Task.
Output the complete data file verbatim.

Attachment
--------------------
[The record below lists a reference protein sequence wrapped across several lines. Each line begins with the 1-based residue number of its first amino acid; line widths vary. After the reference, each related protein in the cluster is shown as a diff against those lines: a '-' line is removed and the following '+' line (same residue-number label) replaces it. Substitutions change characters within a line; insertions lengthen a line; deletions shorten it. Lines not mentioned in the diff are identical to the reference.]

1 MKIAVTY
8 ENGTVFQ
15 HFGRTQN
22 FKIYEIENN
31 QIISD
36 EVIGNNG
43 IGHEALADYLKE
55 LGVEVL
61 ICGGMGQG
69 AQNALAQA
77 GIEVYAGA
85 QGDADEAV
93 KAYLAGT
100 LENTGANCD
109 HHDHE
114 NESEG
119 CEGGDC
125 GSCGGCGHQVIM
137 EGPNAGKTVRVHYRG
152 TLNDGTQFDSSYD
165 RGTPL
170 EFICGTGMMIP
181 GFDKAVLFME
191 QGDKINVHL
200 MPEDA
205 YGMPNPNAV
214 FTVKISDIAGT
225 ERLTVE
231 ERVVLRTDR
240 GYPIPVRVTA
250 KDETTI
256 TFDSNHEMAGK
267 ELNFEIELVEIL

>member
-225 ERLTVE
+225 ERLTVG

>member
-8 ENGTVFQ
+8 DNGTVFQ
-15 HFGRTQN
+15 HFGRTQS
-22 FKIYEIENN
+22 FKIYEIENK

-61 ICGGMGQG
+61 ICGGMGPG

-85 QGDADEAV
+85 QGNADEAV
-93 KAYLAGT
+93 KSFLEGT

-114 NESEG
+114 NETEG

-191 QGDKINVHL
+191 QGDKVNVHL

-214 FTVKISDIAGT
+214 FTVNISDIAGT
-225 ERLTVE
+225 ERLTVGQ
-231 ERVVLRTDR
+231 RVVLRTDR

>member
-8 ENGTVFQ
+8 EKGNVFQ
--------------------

[The record below lists a reference protein sequence wrapped across several lines. Each line begins with the 1-based residue number of its first amino acid; line widths vary. After the reference, each related protein in the cluster is shown as a diff against those lines: a '-' line is removed and the following '+' line (same residue-number label) replaces it. Substitutions change characters within a line; insertions lengthen a line; deletions shorten it. Lines not mentioned in the diff are identical to the reference.]

1 MKIAVTY
8 ENGTVFQ
15 HFGRTQN
22 FKIYEIENN
31 QIISD
36 EVIGNNG
43 IGHEALADYLKE
55 LGVEVL
61 ICGGMGQG
69 AQNALAQA
77 GIEVYAGA
85 QGDADEAV
93 KAYLAGT
100 LENTGANCD
109 HHDHE
114 NESEG
119 CEGGDC
125 GSCGGCGHQVIM
137 EGPNAGKTVRVHYRG
152 TLNDGTQFDSSYD
165 RGTPL
170 EFICGTGMMIP
181 GFDKAVLFME
191 QGDKINVHL
200 MPEDA
205 YGMPNPNAV
214 FTVKISDIAGT
225 ERLTVE
231 ERVVLRTDR
240 GYPIPVRVTA
250 KDETTI
256 TFDSNHEMAGK
267 ELNFEIELVEIL

>member
-225 ERLTVE
+225 ERLTVG

>member
-8 ENGTVFQ
+8 DNGTVFQ
-15 HFGRTQN
+15 HFGRTQS
-22 FKIYEIENN
+22 FKIYEIENK

-61 ICGGMGQG
+61 ICGGMGPG

-85 QGDADEAV
+85 QGNADEAV
-93 KAYLAGT
+93 KSFLEGT

-114 NESEG
+114 NETEG

-191 QGDKINVHL
+191 QGDKVNVHL

-214 FTVKISDIAGT
+214 FTVNISDIAGT
-225 ERLTVE
+225 ERLTVGQ
-231 ERVVLRTDR
+231 RVVLRTDR

>member
-8 ENGTVFQ
+8 EKGNVFQ